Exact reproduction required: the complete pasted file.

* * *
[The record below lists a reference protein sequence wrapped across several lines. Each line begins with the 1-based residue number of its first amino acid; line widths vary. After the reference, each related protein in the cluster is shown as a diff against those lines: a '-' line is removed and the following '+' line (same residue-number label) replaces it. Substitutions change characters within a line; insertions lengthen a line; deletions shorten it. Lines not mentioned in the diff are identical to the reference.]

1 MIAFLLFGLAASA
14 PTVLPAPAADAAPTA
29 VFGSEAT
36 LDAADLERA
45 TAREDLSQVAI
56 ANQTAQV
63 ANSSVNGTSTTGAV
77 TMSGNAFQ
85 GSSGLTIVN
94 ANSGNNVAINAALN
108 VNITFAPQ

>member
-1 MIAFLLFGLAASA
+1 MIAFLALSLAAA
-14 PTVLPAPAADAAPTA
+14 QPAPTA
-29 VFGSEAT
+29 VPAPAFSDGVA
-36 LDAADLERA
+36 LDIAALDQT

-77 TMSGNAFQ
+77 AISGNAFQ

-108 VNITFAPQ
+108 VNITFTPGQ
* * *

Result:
[The record below lists a reference protein sequence wrapped across several lines. Each line begins with the 1-based residue number of its first amino acid; line widths vary. After the reference, each related protein in the cluster is shown as a diff against those lines: a '-' line is removed and the following '+' line (same residue-number label) replaces it. Substitutions change characters within a line; insertions lengthen a line; deletions shorten it. Lines not mentioned in the diff are identical to the reference.]

1 MIAFLLFGLAASA
14 PTVLPAPAADAAPTA
29 VFGSEAT
36 LDAADLERA
45 TAREDLSQVAI
56 ANQTAQV
63 ANSSVNGTSTTGAV
77 TMSGNAFQ
85 GSSGLTIVN
94 ANSGNNVAINAALN
108 VNITFAPQ

>member
-1 MIAFLLFGLAASA
+1 MIAFLALSLAAA
-14 PTVLPAPAADAAPTA
+14 QPAPTA
-29 VFGSEAT
+29 VPAPAFSDGVA
-36 LDAADLERA
+36 LDIAALDQT

-77 TMSGNAFQ
+77 AISGNAFQ

-108 VNITFAPQ
+108 VNITFTPGQ